If you are looking to build an eco home that has energy efficiency, it can be useful to make sure you use the right building materials. Here are some building materials that can help increase the energy efficiency of your new home.
Concrete is a great, eco-friendly material for building homes, especially when used in exposed floor slabs. It has a high thermal mass that helps the block to stay at a stable temperature, including not heating up in summer and not cooling as much in summer, especially when it is well designed and located to make the most of the winter sun and shaded from much of the summer sun.
When deciding on bathroom flooring, there are so many choices within the marketplace that making a purchase can be very overwhelming. For most people, hardwood flooring is out of the question because of its problems when put in contact with water. But if you love the look of a wooden style floor and want something more robust, bamboo could be the choice for you.
Why is bamboo a better idea than hardwood floors?
Carpeting is a great flooring option for your home when you need a quiet flooring upstairs or you want something soft and warm underneath your feet. Here are some simple tips to follow when you intend to install it on your own.
Clean and Prepare the Floor
As with all flooring installations, you need to prepare the floor before you begin installing the new carpeting. If there is carpet or other flooring materials, remove it and get down to the subfloor.
When building your new home or performing refurbishments, you should consider incorporating plywood into the structure. This composite material is ideal for building internal panelling, doors, exterior cladding and flooring. Plywood has high dimensional stability and consequently, the panels are very strong. This can be attributed to the alternating placement of the veneers that are glued together to form the plywood. In simple terms, the wood grain in every ply is always perpendicular to the adjacent one, preventing easy distortion.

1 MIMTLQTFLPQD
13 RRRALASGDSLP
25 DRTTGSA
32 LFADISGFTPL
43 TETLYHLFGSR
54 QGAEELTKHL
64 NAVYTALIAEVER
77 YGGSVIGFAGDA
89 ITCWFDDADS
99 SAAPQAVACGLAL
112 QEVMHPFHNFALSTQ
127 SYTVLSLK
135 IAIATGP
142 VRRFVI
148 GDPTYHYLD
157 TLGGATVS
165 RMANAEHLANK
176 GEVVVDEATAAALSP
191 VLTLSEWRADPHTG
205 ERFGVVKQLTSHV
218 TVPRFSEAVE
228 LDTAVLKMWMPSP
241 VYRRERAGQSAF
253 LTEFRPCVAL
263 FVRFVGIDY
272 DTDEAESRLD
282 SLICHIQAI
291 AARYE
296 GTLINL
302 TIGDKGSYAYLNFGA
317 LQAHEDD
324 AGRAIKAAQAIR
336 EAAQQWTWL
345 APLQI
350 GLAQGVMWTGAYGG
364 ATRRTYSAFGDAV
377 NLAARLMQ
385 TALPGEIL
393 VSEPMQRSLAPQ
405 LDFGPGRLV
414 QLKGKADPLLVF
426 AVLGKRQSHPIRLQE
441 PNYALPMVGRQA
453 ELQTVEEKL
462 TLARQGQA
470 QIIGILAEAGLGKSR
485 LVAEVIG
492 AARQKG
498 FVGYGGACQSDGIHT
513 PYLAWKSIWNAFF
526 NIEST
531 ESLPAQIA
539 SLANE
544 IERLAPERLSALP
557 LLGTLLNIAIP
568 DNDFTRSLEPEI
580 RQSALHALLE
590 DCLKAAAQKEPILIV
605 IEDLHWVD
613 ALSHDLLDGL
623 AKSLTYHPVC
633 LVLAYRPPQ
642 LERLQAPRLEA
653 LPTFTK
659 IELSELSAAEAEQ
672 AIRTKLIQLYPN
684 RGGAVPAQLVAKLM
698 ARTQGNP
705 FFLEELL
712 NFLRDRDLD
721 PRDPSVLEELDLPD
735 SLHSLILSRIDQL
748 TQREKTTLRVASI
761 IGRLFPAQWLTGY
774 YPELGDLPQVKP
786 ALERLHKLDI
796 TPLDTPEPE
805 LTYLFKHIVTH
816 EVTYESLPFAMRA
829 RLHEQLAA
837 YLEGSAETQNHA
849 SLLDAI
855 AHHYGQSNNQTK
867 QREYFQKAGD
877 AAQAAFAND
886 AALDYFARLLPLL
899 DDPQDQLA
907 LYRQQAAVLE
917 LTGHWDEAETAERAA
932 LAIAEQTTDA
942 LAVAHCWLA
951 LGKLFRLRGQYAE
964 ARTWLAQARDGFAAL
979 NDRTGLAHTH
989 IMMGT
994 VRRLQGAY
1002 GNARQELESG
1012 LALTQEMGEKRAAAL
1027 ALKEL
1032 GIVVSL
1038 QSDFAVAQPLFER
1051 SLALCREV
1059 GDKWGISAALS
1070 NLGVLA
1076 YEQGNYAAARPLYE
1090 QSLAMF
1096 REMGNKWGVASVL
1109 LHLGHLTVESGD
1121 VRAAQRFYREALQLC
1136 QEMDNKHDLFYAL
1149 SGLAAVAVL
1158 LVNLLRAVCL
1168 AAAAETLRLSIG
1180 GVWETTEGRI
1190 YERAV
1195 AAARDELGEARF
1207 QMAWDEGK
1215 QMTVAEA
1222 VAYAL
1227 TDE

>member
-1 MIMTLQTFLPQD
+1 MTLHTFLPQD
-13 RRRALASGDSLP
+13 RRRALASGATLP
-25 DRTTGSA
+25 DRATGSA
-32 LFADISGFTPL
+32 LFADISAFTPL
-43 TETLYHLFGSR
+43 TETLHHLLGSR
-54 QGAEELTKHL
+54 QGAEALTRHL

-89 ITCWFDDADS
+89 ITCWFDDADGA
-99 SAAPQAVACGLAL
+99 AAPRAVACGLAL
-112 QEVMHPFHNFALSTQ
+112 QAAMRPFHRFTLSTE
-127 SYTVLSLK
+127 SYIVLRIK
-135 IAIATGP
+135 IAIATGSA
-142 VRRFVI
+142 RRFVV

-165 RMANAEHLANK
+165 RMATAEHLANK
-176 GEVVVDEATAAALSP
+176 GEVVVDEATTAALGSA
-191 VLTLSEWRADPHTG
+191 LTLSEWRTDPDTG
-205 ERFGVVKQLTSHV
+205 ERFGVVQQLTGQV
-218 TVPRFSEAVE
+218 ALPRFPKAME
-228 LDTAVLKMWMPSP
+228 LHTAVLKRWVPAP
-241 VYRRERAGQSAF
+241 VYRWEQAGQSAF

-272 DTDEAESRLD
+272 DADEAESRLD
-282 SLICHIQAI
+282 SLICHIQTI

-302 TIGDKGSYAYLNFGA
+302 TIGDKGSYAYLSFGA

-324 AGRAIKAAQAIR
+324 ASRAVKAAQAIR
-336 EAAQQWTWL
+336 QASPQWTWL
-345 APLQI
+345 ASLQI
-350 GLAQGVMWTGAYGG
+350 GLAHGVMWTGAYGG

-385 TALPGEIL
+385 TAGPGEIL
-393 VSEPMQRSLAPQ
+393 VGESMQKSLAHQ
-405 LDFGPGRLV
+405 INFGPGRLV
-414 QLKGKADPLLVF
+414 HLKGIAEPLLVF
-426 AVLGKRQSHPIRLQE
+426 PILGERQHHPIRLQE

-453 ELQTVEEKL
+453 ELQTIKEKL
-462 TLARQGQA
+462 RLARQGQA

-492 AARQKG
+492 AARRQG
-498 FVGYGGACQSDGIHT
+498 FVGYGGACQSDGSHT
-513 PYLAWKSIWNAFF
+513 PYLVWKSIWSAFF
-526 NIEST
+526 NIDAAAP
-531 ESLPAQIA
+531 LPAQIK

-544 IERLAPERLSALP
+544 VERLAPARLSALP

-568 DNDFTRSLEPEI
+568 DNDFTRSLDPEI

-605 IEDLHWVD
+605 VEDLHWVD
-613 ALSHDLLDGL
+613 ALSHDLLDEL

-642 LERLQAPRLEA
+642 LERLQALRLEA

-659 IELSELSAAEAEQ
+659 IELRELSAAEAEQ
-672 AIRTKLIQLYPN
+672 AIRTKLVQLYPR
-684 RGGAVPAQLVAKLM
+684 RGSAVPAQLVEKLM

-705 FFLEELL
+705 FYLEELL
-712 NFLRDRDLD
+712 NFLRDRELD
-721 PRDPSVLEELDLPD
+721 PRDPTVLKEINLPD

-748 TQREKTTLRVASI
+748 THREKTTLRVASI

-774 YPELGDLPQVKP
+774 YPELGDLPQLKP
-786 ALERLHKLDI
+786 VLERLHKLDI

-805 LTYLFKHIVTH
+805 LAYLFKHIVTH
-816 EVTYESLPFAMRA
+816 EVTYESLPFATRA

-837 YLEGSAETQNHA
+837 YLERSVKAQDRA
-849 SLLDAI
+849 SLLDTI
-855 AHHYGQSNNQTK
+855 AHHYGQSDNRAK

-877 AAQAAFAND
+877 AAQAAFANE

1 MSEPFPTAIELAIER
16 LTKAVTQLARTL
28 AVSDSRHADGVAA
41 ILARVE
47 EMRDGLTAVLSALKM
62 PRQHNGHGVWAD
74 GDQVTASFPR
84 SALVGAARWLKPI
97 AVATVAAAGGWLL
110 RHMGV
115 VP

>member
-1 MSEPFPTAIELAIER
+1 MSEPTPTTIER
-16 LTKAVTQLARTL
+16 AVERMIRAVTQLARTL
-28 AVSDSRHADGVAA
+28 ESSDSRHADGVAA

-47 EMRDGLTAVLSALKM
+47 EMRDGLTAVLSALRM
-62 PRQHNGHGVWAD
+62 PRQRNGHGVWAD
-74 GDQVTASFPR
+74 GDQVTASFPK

If you live in a home constructed before 1980, there is a likelihood that your home could contain asbestos in your floor backing, sheet flooring or floor tiles and other parts of the home. It is recommended that you treat these materials as presumed asbestos-containing materials (PACM) until they are confirmed otherwise through specific testing procedures by qualified contractors.
Asbestos removal must only be done as a last resort, since the removal process poses the highest risk for release of asbestos fibres.